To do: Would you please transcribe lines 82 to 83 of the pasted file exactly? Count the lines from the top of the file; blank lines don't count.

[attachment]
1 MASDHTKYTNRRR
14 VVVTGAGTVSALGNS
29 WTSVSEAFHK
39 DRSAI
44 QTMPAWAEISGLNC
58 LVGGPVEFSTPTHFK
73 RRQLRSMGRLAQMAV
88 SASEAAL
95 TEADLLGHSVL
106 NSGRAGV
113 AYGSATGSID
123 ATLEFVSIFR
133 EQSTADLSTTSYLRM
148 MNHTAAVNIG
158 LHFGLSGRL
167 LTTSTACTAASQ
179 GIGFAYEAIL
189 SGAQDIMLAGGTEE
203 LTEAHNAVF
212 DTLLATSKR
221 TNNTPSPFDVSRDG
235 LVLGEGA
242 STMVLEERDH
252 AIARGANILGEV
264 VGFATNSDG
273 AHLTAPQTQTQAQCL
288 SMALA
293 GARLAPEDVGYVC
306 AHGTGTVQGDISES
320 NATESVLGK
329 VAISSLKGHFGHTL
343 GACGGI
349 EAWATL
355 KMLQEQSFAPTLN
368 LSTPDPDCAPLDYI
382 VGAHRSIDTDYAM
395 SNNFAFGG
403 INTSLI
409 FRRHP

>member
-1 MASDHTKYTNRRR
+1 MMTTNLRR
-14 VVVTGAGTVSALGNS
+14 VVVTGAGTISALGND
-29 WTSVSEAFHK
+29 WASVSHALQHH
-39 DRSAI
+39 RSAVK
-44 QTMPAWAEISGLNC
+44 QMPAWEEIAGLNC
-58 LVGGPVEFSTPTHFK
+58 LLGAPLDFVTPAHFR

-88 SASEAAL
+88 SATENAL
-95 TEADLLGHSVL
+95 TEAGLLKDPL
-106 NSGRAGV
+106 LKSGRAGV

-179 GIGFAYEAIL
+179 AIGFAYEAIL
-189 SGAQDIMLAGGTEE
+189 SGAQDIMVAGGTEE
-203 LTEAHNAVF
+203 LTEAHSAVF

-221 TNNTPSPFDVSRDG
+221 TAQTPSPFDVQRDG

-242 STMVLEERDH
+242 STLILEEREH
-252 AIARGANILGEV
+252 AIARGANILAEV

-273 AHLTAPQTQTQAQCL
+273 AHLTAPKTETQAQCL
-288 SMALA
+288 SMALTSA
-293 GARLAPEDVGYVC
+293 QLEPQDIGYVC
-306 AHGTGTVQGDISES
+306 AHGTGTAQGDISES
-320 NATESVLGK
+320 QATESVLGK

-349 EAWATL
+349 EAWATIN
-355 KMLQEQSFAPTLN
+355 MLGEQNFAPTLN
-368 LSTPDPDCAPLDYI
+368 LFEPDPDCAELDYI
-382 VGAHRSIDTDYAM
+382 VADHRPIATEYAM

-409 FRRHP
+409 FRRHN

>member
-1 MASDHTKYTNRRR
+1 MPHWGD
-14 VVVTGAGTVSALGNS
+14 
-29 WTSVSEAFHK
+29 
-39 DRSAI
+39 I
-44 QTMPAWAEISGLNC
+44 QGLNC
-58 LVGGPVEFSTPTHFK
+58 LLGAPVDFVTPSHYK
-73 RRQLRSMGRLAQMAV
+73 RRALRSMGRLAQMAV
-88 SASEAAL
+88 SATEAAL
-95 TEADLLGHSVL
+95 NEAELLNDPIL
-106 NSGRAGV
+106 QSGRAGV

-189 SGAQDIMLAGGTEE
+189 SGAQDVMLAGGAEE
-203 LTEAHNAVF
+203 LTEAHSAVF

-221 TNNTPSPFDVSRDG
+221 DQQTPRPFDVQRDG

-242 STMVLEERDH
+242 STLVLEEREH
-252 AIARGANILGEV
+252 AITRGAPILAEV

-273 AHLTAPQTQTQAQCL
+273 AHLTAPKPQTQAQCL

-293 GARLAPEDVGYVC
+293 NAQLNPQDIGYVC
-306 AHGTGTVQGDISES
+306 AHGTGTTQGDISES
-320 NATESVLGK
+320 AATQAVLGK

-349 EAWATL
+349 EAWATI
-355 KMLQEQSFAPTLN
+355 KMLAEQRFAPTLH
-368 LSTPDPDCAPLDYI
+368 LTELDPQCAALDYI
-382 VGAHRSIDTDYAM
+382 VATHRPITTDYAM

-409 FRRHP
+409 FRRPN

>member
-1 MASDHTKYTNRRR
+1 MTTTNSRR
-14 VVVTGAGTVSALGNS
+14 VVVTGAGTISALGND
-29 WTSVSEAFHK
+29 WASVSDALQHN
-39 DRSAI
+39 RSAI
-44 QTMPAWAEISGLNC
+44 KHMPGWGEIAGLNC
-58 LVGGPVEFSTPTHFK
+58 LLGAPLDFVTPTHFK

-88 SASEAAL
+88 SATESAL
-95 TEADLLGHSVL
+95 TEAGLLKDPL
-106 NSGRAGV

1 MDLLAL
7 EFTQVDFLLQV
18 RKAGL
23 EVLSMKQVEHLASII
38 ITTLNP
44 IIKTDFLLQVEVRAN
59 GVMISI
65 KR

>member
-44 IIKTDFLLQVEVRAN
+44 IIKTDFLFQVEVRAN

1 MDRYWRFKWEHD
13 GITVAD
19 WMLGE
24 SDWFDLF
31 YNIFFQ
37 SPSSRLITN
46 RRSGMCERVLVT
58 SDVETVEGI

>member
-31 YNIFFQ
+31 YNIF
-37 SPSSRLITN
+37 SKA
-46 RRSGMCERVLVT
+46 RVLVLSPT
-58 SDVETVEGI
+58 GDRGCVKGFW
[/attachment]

+349 EAWATIN
-355 KMLQEQSFAPTLN